By Eleneus Akanga
Joseph Bideri (bless him) was able to manage a grin last night as he headed home after a long bad day at the office but the former RPF chief propagandist knows things could have been a lot worse – but for some brilliant CYA moment.
Yes and before you begin scratching your head, CYA or (Cover Your Ass), is a common term used in overly litigious societies like the US to refer to the idea that whatever the situation, one MUST always remember not to leave themselves too exposed – refer to the law of torts.
The news yesterday morning that The New Times Editor-in-Chief had been detained following hours of interrogation at the hands of CID officers shocked even the finest of the TNT faithful but to many this was not surprising news. In a country where intolerance to corruption (again depending on how you define intolerance to graft) is somewhat an assumed mantra, reports of even the mightiest of all going behind bars are not that uncommon. So when it dawned on all that Bideri had been taken in, there was a sense of well, “not surprising”.
And like I wrote a few months ago, Mr. Bideri in yesteryear Rwanda was the cowboy with powers to succeed the laws of the land. While he will have been shocked by his questioning and subsequent detention at Kicukiro Police Station, he will have not been surprised. As someone who has been in the system for a while, he knows the terms of reference. Work for us and we will support you, challenge us or fall out with one of those who matter and you will be lynched.
There are a host of reasons as to why Mr. Bideri could have been summoned. Despite his unswerving service to the regime in Kigali, the man has had his own mishaps. Some versions (not official) claim he stole so much from the public coffers when he was the Managing Director at Rwanda Office of Information (ORINFOR). Late last year, there were reports that the reason he had fled to Canada was partly to do with allegations he had presided over a spell of tax evasion at The New Times. Again, I must emphasise that these were allegations and in most cases rumours which never got followed up by the relevant government agencies.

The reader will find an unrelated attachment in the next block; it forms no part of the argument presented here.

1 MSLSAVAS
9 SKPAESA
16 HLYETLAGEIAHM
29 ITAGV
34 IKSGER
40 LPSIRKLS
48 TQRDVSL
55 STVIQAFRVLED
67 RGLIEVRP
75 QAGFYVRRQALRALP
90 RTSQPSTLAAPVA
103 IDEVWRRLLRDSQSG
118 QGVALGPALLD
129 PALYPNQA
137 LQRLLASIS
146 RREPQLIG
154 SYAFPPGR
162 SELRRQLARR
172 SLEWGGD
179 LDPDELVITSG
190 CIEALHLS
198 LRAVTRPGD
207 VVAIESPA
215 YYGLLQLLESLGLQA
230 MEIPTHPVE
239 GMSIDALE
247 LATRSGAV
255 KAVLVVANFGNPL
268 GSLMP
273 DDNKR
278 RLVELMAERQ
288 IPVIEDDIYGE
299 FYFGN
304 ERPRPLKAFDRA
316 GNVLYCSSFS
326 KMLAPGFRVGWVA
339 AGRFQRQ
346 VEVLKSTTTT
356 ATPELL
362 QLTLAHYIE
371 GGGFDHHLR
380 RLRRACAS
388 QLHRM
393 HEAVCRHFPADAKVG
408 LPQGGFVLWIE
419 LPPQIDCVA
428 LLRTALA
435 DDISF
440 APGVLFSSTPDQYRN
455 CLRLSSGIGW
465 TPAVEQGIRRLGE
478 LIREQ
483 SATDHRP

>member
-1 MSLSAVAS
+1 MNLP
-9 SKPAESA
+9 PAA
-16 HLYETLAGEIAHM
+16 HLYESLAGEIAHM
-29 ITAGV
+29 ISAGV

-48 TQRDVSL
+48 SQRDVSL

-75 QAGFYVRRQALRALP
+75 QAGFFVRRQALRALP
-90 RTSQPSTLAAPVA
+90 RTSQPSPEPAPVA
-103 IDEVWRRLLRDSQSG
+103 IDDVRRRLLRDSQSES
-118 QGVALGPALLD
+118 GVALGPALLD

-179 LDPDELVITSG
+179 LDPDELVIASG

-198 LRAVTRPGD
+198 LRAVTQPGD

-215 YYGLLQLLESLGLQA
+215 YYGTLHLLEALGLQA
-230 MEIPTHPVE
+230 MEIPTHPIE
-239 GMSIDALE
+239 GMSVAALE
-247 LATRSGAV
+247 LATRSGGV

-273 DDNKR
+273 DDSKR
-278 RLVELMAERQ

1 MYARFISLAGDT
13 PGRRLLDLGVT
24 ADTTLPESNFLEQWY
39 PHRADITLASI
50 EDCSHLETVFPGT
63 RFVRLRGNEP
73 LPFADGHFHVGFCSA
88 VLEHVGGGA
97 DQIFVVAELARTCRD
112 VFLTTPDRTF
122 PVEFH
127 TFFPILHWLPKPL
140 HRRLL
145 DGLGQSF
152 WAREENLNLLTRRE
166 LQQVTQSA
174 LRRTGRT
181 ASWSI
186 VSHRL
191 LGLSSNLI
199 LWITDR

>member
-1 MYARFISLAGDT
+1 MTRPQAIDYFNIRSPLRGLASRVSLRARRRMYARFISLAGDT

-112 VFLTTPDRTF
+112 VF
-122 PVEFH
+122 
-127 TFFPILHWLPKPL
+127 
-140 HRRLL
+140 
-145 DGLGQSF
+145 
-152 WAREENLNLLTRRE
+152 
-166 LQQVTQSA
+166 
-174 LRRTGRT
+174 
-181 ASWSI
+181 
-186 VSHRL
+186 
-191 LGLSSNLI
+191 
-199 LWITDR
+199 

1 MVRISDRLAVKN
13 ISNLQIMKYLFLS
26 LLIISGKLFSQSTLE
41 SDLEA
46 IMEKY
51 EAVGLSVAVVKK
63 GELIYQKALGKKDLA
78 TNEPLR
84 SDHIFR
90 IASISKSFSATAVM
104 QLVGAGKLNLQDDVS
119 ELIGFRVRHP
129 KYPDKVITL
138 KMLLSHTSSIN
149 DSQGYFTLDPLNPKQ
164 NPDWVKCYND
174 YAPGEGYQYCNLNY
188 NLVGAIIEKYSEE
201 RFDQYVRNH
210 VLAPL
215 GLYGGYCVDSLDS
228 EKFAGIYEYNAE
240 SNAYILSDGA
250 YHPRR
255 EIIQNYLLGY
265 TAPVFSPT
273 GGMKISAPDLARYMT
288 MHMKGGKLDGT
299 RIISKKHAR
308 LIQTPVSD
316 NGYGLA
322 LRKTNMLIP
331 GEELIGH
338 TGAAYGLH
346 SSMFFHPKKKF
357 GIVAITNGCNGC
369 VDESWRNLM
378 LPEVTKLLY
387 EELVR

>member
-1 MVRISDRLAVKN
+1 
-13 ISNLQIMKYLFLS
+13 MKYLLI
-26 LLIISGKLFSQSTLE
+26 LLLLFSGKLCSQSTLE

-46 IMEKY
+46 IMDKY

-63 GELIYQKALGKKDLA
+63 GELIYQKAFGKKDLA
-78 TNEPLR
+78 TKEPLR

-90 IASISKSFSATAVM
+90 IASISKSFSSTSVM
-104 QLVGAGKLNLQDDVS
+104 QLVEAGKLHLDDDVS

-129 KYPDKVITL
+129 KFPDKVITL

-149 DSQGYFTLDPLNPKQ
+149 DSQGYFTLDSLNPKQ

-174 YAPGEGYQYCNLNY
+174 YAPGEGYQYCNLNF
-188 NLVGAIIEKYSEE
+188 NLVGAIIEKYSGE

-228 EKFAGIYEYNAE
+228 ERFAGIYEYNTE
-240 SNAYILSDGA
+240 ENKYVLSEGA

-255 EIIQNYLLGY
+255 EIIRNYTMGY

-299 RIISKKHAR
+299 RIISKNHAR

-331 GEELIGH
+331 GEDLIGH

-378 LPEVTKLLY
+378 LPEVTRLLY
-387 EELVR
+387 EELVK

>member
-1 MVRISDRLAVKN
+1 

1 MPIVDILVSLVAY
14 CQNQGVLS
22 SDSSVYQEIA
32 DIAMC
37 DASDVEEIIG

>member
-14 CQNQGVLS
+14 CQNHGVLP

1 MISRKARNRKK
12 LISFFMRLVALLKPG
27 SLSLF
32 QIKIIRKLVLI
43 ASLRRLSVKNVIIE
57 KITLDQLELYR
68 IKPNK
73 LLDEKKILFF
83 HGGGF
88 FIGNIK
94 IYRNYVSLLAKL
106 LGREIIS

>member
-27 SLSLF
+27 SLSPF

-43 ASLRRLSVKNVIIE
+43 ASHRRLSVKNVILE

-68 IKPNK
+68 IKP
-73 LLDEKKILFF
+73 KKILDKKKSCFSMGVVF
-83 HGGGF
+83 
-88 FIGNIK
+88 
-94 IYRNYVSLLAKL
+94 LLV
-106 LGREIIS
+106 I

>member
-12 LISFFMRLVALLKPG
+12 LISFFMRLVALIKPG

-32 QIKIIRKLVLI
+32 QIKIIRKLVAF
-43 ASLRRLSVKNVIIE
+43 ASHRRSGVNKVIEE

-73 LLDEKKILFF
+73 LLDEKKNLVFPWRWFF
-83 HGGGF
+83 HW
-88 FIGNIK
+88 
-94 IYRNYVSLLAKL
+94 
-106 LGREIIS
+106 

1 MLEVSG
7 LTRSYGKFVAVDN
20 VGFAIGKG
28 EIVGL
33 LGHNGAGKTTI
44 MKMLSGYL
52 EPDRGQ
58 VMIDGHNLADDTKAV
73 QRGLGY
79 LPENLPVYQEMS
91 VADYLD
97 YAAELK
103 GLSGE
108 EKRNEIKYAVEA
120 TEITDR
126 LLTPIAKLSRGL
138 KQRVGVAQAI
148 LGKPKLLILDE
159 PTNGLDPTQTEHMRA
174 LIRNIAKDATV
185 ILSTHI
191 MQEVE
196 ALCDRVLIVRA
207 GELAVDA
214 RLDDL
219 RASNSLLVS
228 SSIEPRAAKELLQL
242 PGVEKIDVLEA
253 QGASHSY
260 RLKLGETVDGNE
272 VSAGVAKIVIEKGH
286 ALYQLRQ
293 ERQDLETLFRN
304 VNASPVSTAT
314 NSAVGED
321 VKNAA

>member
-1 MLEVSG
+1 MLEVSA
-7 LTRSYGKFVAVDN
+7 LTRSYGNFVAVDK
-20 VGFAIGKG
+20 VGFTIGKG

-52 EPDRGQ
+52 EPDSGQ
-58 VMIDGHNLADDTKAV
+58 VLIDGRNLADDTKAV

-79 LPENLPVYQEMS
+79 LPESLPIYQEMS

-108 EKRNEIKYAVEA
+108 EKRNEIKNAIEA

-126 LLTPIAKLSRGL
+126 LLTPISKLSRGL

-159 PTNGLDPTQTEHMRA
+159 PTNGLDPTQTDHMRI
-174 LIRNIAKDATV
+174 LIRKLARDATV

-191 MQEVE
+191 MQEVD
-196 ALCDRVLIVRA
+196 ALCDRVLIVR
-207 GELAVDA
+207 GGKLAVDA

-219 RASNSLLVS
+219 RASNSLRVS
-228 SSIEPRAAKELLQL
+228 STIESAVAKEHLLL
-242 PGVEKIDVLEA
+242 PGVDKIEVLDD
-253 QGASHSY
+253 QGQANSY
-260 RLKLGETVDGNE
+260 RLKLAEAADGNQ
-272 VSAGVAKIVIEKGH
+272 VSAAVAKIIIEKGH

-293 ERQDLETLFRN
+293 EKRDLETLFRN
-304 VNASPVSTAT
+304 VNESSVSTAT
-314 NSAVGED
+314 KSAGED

Part of this is the reason many will have been surprised to hear that Mr. Bideri was behind bars potentially staring at a possible fast route to the infamous Kigali 1930 prison.
So What Happened?
It is difficult to tell exactly what happened at Kicukiro Police Station. I tried contacting a few folks back in Rwanda and not even the insiders know what exactly happened. It seems Mr. Bideri’s arrest was never on the cards (as in imminent) until it happened so even insiders were surprised. What we do know though is that his interrogation began at the CID offices in Kacyiru before ending up in an arrest and detention at Kicukiro. From this we can deduce that whatever the case, Bideri’s arrest was engineered or conducted with the knowledge of someone within the National Security Service (NSS) who as we also now know, was working in cahoots with the Rwanda Police Inspector General Emmanuel Gasana.
After hours of waiting, a disheartened Bideri began to demand answers from his interlocutors. His demands fell to deaf ears probably because there was never a proper charge sheet and the powers that be for all that time were trying to find something to associate with the TNT boss. Given his experience working with the system in Kigali, he became aware of what was likely to happen and realised tha the only way out was jail.
It was then that Bideri being the smart boy he is, decided to text a reporter at the AfroAmerica publication to report he was being put under arrest. The former propagandist also realising that his tormentors had been so delusional to leave him with his phone contacted his work place to let them know what was goin on.
According to The New Times, “Bideri telephoned the Ag. Managing Editor, James Munyaneza, at around 7p.m, and told him he had been arrested over stories The New Times published recently about the ongoing controversy revolving around Rukarara hydro power project in Nyamagabe District, Southern Province.” The news of course came as shock to the young folks at the newspaper and while they normally would have let it go, the journalist in James Munyaneza (one of the few remaining real journalists in the country) saw an opening and wanted the matter reported. The other version has it that Bideri personally asked for the story to be published. And whatever happens now, when all this is done with, Bideri might look back and thank his stars that the story of his arrest and detention came out in the pro-government newspaper.